Arctic News Roundup: 22-8 November

[Photo by Marc Lanteigne]

by Mingming Shi

1) The Atlantic published a photo essay featuring wintertime views of Churchill, a town in Manitoba, Northern Canada. The pictures were taken by Carlos Osorio, a photographer with Reuters, covering subjects ranging from polar bears to snowy countryside vignettes.

2) Norway’s high prices for groceries were the subject of a story by TheLocal.no, which noted the practice of high import fees to protect local producers, a lack of competition caused by the domination of a small group of national brands, and high taxes and wages as all contributing to food costs being the second-highest in Europe.

3) As RÚV reported, after a long period of negotiations the new coalition government for Iceland has been announced. As with the previous administration, the incoming coalition is composed of three political parties, namely Left Greens (Vinstri Græn), the centre-right Independence Party (Sjálfstæðisflokkurinn) and the Progressive Party (Framsóknarflokkurinn). Katrín Jakobsdóttir retains her position as the Prime Minister, while Bjarni Bene­dikts­son, the head of the Independence Party, remains as Minister of Finance, while Þórdís Kolbrún Reykfjörð Gylfadóttir was named as the next Minister of Foreign Affairs.

4) According to KNR, Greenland has opened its representation in Beijing, China, which is its first such office in Asia. Due to the pandemic, however, the official opening of the facilities has been postponed until next year. Greenland also maintains representative offices in Copenhagen as well as in Brussels, Reykjavík and Washington DC.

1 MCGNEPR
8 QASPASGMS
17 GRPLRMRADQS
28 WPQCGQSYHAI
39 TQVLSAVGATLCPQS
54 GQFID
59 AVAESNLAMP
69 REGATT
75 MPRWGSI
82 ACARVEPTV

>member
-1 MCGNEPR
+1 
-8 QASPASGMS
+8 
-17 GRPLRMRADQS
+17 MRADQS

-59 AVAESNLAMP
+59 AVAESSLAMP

5) The University of Tromsø is advertising a new three-year UiT Postdoctoral Research Fellow in Global Arctic Studies position at the Faculty of Humanities, Social Sciences and Education. The program is supervised by UiT Professor Rasmus Gjedssø Bertelsen. Please refer to this link for further information.

Arctic News Roundup: 15-21 November

[Photo by Mingming Shi]

by Mingming Shi

1) The Arctic Yearbook 2021: Defining and Mapping the Arctic has been published. This online work is composed of six sections, along with several shorter notes, covering issues ranging from regional security and sovereignty, Arctic economic development, discussions on Indigenous culture and art and media, and other high north-relevant subjects.

2) The Russian energy firm Rosneft confirmed that construction had begun on oil extraction facilities at the Yenisey Gulf (Енисейский залив) region in the Taymyr Peninsula. The ambitious enterprise will include new pipelines and electrical lines, as well as housing and airstrips for workers. As explained in the Barents Observer, while the project has been touted by local authorities as environmentally responsible, critics have nonetheless pointed to risks to adjacent waters once oil drilling commences.

3) The History Channel published a story about how a Iñupiat woman from Alaska was able to survive alone on Wrangel Island in the early 1920s. In 1921, an international expedition team, made up of four men and one woman, Ada Blackjack, (who was the last member to join), and even a cat named Vic, headed to Wrangel. However, during in the journey she became ostracized and was even mistreated by her male counterparts. What she later encountered was not only severe Arctic climate and temperatures, but also the disappearance and death of the others, and threats from polar bears. Besides fighting against loneliness, Ada also managed to hunt animals and constructed boats. Finally, in August 1923, she was spotted and saved by another ship. Ada Blackjack passed away in 1983 at the age of 85.